Synthetic fibers are usually produced in bulked continuous filament (BCF) for use in loop carpets and cut pile carpets and in staple form that is spun into yarn for use in cut pile carpets.

Nylon continues to hold over half the carpet market. Nylon, a polyamide polymer, has excellent resilience (the ability of a fiber to “spring back” to its original configuration), abrasion resistance, mildew resistance, and very good color retention. It can be acid dyed or solution dyed, which is discussed later. On the downside, it is melted by very strong acids such as hydrochloric acid toilet bowl cleaners, is easily stained by acid dyes (the dyes in most foods and drinks), and is bleached out by chlorine bleach. Nylon comes in two forms: Type 6,6 and Type 6.

Type 6,6, invented by Dr. Carothers of DuPont in 1938, is formed by the reaction between adipic acid, which has 6 carbon atoms, with hexamethylene diamine, which also has 6 carbon atoms. The advantage of Type 6,6 is that it has greater stain resistance than Type 6, is 12% harder than Type 6, and has a slightly higher melt point. This is the type of nylon used by Invista (formerly DuPont) and Solutia (formerly Monsanto).

Type 6, invented by Paul Schlack in Germany in the 1930’s, is made by co-polymerizing caprolactam, a 6-carbon molecule. This is the type of nylon used by Allied Signal and BASF. This type of nylon has a slightly lower melting point than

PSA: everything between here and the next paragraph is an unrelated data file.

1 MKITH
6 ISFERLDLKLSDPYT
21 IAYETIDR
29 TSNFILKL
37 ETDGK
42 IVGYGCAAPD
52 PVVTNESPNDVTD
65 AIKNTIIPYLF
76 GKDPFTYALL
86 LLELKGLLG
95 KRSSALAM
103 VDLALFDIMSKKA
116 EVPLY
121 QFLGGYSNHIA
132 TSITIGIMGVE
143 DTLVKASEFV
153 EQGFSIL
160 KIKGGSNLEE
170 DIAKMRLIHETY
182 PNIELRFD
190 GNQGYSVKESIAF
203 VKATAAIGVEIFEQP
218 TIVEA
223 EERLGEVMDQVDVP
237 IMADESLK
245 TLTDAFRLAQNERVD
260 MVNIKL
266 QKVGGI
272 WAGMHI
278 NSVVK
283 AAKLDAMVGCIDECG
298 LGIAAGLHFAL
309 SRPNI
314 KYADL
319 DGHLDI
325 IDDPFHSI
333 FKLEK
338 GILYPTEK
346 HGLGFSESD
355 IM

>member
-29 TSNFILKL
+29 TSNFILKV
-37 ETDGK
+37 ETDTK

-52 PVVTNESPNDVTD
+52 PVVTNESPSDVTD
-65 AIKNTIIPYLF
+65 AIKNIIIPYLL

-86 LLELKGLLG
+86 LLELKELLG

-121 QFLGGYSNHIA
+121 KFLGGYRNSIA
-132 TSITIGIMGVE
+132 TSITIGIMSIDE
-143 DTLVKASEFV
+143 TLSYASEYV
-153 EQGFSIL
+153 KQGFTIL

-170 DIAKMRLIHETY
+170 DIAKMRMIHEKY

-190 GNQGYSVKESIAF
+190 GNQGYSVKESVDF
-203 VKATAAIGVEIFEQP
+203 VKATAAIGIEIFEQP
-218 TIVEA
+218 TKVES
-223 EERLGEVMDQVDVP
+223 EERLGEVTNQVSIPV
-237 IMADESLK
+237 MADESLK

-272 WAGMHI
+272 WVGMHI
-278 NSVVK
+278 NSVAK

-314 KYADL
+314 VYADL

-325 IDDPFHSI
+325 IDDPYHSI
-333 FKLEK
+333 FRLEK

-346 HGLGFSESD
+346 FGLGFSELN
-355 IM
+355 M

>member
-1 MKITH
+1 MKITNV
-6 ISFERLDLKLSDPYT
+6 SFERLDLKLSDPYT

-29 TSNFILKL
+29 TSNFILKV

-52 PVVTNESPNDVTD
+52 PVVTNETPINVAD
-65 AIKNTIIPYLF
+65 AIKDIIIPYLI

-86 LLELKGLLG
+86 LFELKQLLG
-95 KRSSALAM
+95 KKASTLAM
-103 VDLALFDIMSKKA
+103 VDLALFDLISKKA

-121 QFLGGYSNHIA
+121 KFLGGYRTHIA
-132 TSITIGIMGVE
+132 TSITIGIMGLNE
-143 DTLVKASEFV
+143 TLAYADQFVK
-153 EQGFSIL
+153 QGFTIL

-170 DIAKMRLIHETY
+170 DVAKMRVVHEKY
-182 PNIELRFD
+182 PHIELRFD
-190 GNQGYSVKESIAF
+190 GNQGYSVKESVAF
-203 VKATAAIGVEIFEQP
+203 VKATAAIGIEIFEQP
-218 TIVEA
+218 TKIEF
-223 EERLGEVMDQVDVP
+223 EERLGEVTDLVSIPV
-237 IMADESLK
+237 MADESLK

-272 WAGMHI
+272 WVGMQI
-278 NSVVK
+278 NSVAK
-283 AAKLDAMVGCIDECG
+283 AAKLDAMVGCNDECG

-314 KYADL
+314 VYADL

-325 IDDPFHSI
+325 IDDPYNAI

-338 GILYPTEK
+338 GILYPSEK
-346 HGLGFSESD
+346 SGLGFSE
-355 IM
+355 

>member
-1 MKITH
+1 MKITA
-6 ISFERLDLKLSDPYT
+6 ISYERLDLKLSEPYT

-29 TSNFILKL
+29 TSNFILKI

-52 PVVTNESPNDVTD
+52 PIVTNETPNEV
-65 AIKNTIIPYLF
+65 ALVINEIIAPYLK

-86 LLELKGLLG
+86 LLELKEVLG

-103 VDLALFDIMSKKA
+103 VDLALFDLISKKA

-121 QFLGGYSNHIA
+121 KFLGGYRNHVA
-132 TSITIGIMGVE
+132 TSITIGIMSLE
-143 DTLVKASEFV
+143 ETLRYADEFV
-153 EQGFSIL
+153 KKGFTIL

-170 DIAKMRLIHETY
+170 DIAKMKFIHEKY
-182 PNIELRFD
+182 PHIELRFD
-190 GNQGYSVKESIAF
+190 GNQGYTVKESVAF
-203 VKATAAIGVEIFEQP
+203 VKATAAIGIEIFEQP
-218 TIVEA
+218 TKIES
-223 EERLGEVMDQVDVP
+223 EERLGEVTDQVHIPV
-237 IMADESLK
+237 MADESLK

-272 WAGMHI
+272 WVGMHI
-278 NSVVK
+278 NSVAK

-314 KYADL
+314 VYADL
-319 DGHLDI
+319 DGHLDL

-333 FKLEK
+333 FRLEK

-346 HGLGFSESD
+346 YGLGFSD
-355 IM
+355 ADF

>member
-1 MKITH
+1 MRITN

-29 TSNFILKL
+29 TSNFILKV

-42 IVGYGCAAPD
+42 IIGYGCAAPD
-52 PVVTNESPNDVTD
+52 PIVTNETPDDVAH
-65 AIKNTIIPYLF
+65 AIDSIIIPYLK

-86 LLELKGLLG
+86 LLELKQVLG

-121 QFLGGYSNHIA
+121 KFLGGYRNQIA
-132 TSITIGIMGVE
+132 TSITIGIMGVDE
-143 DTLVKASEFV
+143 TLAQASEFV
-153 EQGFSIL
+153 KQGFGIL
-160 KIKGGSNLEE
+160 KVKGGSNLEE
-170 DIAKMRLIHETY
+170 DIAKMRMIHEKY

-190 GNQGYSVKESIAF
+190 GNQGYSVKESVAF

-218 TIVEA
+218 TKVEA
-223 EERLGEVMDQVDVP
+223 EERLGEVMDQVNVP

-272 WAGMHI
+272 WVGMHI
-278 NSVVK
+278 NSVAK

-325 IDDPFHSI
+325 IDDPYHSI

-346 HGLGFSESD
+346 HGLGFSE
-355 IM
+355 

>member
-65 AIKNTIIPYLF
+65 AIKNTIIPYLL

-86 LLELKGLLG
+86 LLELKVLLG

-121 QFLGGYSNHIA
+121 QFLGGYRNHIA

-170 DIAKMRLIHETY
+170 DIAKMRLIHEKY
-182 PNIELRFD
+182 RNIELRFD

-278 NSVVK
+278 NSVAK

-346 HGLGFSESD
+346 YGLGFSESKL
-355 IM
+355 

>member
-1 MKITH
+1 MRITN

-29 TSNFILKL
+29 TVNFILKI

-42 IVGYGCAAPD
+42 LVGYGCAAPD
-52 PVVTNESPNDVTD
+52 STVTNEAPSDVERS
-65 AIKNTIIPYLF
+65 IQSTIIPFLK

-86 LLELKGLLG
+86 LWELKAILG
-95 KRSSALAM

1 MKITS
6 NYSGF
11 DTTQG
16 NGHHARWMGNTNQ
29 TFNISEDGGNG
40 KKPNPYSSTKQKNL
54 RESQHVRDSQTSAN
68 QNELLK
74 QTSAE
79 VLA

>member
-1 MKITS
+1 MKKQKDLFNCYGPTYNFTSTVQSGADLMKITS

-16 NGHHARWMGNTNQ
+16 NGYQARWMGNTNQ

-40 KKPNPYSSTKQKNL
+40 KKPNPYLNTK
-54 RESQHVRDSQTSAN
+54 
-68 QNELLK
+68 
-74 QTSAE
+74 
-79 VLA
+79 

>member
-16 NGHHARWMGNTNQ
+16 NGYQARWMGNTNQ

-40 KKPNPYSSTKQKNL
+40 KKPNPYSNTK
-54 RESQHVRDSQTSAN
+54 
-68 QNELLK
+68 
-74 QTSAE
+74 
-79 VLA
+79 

Type 6,6 nylon, but it has superior light degradation, better dyeability, elastic recovery, fatigue resistance, and thermal stability. While these are the pros and cons of type 6,6 versus type 6 nylon, there really isn’t enough difference to matter very much – it’s more a matter of marketing than anything else. There have been tests done that indicate identical carpetperformance when all aspects of the carpet construction such as yarn size, color, construction, etc. are exactly the same.

There are five generations in nylon fiber:

First generation: The first nylon fibers. These performed poorly because the soil could be seen through the fiber (unlike wool) and because, due to the round cross-section of the nylon fiber, the soil was actually magnified. As a result, apparent soiling was extremely rapid compared to wool. Later, delustering agents such as chalk were added to eliminate this problem, but the fibers had a dull appearance with this treatment.

Second generation: This is first generation nylon fiber with modified cross-section for soil hiding, such as tri-lobal. This eliminated the round shape problem causing the magnification problem.

Third generation: Anti-static qualities were added.

Fourth generation: Fluorochemical soil/stain protection was added.

Fifth generation: Acid dye stain blocker was added (stain-resist nylon). Note: Nylon stain resist warranties are most often covered under installations in owner-occupied residences.

We are now in the sixth generation.